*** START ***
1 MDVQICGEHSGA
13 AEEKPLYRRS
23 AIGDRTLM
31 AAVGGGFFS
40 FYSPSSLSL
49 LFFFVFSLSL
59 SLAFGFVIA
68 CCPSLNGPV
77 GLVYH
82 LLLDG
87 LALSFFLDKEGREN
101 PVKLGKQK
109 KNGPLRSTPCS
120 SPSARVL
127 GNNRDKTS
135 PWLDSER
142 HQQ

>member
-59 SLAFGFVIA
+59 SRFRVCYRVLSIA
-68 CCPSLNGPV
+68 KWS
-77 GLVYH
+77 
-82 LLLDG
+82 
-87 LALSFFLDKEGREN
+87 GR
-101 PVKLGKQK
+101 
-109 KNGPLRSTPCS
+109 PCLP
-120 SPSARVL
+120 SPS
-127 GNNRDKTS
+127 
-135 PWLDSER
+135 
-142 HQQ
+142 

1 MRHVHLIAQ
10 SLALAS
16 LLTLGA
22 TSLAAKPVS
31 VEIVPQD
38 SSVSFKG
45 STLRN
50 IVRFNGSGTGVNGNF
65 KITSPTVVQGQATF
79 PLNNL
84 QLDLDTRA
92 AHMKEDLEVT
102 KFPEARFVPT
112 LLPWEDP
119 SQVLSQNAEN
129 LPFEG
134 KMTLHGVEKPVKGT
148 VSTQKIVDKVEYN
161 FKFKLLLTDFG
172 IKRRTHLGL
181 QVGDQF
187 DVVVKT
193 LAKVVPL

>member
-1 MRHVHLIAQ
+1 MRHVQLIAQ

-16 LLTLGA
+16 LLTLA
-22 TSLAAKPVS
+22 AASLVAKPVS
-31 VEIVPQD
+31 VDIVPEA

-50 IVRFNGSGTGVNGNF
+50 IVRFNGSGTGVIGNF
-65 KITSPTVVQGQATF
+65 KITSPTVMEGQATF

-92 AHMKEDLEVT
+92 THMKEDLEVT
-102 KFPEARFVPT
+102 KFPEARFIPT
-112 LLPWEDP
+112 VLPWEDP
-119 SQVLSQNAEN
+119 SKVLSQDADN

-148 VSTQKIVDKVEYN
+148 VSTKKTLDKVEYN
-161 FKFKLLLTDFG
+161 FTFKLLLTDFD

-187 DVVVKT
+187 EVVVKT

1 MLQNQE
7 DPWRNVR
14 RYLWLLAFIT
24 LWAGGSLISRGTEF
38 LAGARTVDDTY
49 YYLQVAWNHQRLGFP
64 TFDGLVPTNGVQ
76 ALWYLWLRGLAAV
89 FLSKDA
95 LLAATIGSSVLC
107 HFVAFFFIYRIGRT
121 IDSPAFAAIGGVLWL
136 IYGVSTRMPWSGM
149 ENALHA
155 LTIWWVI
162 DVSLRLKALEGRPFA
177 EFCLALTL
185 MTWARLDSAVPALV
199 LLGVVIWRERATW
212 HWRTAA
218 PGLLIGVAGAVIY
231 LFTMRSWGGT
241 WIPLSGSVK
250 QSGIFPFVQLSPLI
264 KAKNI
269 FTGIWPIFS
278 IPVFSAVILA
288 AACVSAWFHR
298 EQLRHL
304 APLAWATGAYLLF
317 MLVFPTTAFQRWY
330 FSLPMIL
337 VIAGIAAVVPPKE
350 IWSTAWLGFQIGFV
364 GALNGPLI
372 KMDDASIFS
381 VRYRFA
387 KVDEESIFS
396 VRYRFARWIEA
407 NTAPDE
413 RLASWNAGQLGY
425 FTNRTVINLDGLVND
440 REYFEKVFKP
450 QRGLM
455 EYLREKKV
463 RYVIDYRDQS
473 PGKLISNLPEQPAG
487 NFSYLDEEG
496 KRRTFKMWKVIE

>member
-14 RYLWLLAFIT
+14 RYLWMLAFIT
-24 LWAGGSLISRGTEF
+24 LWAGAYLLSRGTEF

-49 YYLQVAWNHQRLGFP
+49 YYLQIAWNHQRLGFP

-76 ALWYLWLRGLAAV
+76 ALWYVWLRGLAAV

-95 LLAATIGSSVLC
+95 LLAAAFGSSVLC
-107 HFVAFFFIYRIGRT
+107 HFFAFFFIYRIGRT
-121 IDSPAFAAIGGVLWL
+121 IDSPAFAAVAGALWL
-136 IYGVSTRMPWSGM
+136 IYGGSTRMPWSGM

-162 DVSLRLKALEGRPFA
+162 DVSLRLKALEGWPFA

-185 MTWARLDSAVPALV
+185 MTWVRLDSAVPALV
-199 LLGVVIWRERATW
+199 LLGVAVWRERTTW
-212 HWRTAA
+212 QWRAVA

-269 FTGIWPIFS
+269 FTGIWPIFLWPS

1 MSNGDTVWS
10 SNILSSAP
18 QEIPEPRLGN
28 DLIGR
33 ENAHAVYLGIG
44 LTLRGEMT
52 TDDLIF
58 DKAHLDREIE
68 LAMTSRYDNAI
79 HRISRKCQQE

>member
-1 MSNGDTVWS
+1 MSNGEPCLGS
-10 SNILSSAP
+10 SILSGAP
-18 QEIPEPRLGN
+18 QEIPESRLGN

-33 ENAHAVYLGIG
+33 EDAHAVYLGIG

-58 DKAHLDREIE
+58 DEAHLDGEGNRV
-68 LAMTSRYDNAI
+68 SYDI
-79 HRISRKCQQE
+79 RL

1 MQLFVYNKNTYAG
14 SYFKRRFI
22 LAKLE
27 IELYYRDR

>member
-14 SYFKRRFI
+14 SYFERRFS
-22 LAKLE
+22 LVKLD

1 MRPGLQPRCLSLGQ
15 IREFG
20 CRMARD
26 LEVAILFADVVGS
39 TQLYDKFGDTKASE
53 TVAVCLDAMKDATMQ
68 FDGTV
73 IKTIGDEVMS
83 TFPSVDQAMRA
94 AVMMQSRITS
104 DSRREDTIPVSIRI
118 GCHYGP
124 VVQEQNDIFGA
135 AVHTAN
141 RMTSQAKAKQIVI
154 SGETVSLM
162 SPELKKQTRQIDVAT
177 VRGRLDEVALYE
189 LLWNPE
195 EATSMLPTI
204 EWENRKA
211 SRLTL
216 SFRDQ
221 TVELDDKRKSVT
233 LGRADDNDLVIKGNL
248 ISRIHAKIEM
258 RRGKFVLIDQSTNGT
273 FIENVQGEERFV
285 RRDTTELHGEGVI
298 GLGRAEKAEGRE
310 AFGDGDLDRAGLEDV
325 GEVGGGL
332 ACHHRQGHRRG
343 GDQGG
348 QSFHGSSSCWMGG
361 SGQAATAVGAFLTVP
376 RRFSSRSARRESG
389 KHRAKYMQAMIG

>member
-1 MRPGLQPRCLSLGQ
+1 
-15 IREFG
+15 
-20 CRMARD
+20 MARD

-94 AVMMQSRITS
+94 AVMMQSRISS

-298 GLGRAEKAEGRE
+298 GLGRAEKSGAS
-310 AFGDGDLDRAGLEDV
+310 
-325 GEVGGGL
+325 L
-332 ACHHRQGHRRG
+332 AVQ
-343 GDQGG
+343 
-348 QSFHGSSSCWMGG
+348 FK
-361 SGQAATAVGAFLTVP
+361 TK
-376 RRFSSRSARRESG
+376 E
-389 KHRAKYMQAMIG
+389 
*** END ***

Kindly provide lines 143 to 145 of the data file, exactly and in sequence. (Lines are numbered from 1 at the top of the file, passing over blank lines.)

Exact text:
-24 LWAGGSLISRGTEF
+24 LWAGAYLLSRGTEF

-49 YYLQVAWNHQRLGFP